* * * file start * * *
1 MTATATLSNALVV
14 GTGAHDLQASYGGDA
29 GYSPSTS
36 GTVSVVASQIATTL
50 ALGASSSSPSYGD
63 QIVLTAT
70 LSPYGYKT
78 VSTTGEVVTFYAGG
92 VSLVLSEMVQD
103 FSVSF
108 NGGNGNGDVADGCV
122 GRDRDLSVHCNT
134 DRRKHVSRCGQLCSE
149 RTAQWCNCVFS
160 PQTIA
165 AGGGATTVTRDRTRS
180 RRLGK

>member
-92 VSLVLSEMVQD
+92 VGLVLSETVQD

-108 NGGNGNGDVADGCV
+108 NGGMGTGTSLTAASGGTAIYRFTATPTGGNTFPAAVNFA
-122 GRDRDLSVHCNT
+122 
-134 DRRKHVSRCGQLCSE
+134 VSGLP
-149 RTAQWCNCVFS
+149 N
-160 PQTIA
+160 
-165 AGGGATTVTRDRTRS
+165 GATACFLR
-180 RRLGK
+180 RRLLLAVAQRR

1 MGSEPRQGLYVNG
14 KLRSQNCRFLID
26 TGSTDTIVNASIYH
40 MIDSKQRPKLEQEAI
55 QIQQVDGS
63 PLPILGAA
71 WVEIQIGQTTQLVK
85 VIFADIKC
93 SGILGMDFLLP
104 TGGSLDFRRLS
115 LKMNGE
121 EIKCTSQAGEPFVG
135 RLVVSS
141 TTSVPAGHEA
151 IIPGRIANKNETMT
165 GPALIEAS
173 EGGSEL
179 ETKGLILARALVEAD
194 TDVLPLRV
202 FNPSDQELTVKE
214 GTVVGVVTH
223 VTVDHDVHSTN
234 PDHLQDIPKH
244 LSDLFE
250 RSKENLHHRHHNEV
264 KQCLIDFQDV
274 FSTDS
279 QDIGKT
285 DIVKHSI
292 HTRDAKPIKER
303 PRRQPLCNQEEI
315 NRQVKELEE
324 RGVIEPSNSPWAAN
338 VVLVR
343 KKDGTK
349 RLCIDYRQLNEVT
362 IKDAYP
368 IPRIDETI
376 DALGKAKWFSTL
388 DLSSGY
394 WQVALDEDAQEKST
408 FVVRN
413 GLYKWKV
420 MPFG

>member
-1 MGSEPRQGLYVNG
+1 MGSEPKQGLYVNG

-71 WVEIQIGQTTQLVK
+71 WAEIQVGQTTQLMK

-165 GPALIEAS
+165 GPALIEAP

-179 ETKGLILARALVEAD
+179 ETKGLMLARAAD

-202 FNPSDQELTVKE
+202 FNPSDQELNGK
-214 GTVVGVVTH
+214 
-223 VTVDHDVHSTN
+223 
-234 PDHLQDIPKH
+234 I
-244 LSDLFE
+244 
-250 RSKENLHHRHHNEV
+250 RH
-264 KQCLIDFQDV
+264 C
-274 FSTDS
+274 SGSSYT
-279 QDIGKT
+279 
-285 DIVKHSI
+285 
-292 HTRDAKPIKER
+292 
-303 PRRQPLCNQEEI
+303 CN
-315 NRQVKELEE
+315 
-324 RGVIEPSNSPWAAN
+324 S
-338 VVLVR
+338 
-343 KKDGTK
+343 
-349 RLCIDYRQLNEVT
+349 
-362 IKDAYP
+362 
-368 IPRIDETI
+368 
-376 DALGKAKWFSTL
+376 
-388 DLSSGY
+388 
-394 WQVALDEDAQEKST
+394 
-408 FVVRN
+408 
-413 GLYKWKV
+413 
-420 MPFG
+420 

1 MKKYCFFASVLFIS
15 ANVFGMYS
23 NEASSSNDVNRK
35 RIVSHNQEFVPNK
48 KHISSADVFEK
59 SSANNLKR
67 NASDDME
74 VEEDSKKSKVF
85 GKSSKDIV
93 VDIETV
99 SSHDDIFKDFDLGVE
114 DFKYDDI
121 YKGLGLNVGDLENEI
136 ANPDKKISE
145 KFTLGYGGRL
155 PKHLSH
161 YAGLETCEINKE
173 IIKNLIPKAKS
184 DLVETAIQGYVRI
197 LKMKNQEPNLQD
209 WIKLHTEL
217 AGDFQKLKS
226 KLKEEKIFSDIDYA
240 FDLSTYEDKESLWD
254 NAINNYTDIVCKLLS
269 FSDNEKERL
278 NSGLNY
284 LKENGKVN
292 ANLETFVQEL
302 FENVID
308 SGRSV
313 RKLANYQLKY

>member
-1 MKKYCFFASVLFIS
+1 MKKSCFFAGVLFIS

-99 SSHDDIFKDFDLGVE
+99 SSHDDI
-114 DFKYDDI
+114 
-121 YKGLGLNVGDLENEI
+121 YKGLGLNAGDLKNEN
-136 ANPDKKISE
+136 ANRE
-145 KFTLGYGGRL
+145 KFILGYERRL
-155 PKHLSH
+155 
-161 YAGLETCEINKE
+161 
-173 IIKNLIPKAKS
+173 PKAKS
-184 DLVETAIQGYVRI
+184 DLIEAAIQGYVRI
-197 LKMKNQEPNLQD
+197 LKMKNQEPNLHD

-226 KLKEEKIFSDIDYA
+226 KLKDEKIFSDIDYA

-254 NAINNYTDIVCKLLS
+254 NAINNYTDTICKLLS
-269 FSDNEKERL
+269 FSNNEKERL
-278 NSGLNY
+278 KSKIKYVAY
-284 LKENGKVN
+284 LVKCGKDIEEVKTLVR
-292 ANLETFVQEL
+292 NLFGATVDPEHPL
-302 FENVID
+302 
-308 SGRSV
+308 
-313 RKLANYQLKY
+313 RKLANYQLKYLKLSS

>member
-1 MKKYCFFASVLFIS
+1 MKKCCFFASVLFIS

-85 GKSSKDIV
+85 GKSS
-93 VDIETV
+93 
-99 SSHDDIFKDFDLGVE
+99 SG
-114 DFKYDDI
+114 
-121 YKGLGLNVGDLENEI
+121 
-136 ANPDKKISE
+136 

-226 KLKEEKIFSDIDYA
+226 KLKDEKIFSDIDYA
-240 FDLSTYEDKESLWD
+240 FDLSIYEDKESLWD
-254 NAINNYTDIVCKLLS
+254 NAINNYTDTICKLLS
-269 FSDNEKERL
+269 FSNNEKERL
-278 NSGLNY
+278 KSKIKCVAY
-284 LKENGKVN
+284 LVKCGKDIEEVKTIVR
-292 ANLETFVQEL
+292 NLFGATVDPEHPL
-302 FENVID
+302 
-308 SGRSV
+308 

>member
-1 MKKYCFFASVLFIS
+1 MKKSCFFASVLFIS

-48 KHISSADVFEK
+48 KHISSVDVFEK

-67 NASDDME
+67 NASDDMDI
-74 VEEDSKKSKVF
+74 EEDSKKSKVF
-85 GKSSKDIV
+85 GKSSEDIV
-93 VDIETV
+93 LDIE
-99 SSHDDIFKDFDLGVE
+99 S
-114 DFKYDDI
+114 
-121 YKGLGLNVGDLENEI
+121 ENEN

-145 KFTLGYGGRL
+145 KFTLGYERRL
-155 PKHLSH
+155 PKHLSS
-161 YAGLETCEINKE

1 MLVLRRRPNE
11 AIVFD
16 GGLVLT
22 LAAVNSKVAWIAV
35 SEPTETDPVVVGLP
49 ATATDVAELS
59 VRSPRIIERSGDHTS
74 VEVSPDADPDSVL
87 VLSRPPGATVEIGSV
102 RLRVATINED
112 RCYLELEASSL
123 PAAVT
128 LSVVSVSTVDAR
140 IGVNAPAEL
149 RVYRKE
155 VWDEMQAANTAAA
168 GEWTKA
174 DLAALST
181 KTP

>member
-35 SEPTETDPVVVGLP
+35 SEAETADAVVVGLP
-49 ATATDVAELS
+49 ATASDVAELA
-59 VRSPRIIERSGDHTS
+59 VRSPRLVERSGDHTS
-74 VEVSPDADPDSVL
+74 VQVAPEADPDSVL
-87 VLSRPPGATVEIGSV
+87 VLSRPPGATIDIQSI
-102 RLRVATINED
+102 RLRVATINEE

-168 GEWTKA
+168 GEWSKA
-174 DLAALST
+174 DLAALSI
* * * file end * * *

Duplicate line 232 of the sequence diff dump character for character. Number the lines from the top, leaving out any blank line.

-269 FSDNEKERL